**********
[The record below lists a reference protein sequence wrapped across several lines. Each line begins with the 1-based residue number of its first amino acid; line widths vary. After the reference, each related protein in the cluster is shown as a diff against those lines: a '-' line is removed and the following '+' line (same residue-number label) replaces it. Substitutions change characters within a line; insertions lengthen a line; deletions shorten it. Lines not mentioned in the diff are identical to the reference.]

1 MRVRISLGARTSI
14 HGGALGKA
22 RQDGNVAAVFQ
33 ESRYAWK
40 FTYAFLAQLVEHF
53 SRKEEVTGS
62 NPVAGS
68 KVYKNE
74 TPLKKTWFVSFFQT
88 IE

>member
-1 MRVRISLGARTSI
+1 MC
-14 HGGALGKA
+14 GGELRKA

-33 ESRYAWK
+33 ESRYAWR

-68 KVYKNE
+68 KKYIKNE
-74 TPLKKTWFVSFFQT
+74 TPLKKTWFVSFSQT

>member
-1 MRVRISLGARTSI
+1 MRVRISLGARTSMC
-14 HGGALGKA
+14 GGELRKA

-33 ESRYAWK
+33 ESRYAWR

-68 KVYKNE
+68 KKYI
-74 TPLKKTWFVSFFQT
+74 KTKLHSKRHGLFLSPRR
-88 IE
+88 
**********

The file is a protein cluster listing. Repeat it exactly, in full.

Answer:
[The record below lists a reference protein sequence wrapped across several lines. Each line begins with the 1-based residue number of its first amino acid; line widths vary. After the reference, each related protein in the cluster is shown as a diff against those lines: a '-' line is removed and the following '+' line (same residue-number label) replaces it. Substitutions change characters within a line; insertions lengthen a line; deletions shorten it. Lines not mentioned in the diff are identical to the reference.]

1 MRVRISLGARTSI
14 HGGALGKA
22 RQDGNVAAVFQ
33 ESRYAWK
40 FTYAFLAQLVEHF
53 SRKEEVTGS
62 NPVAGS
68 KVYKNE
74 TPLKKTWFVSFFQT
88 IE

>member
-1 MRVRISLGARTSI
+1 MC
-14 HGGALGKA
+14 GGELRKA

-33 ESRYAWK
+33 ESRYAWR

-68 KVYKNE
+68 KKYIKNE
-74 TPLKKTWFVSFFQT
+74 TPLKKTWFVSFSQT

>member
-1 MRVRISLGARTSI
+1 MRVRISLGARTSMC
-14 HGGALGKA
+14 GGELRKA

-33 ESRYAWK
+33 ESRYAWR

-68 KVYKNE
+68 KKYI
-74 TPLKKTWFVSFFQT
+74 KTKLHSKRHGLFLSPRR
-88 IE
+88 